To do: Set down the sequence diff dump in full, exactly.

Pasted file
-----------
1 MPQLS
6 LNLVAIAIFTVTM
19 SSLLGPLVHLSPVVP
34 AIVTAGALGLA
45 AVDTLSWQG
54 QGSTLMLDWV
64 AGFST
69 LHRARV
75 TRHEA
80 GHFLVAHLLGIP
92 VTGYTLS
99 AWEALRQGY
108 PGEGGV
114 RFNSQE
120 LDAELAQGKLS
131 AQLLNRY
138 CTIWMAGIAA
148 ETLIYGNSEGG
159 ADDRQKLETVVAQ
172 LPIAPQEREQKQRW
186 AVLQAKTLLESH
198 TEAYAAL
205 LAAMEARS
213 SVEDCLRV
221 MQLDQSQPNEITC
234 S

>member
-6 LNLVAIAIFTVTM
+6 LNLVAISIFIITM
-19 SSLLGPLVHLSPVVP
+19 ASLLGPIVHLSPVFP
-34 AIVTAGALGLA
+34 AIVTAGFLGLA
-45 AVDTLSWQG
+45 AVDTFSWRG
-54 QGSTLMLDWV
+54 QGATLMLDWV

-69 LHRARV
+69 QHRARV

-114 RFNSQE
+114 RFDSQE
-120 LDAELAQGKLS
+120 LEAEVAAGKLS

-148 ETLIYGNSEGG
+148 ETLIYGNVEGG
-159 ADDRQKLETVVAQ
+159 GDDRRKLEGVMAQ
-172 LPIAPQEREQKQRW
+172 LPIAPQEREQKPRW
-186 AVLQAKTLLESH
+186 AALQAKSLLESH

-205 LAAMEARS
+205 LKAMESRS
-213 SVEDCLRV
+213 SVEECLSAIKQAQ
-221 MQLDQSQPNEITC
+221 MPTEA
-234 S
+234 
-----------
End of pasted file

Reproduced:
1 MPQLS
6 LNLVAIAIFTVTM
19 SSLLGPLVHLSPVVP
34 AIVTAGALGLA
45 AVDTLSWQG
54 QGSTLMLDWV
64 AGFST
69 LHRARV
75 TRHEA
80 GHFLVAHLLGIP
92 VTGYTLS
99 AWEALRQGY
108 PGEGGV
114 RFNSQE
120 LDAELAQGKLS
131 AQLLNRY
138 CTIWMAGIAA
148 ETLIYGNSEGG
159 ADDRQKLETVVAQ
172 LPIAPQEREQKQRW
186 AVLQAKTLLESH
198 TEAYAAL
205 LAAMEARS
213 SVEDCLRV
221 MQLDQSQPNEITC
234 S

>member
-6 LNLVAIAIFTVTM
+6 LNLVAISIFIITM
-19 SSLLGPLVHLSPVVP
+19 ASLLGPIVHLSPVFP
-34 AIVTAGALGLA
+34 AIVTAGFLGLA
-45 AVDTLSWQG
+45 AVDTFSWRG
-54 QGSTLMLDWV
+54 QGATLMLDWV

-69 LHRARV
+69 QHRARV

-114 RFNSQE
+114 RFDSQE
-120 LDAELAQGKLS
+120 LEAEVAAGKLS

-148 ETLIYGNSEGG
+148 ETLIYGNVEGG
-159 ADDRQKLETVVAQ
+159 GDDRRKLEGVMAQ
-172 LPIAPQEREQKQRW
+172 LPIAPQEREQKPRW
-186 AVLQAKTLLESH
+186 AALQAKSLLESH

-205 LAAMEARS
+205 LKAMESRS
-213 SVEDCLRV
+213 SVEECLSAIKQAQ
-221 MQLDQSQPNEITC
+221 MPTEA
-234 S
+234 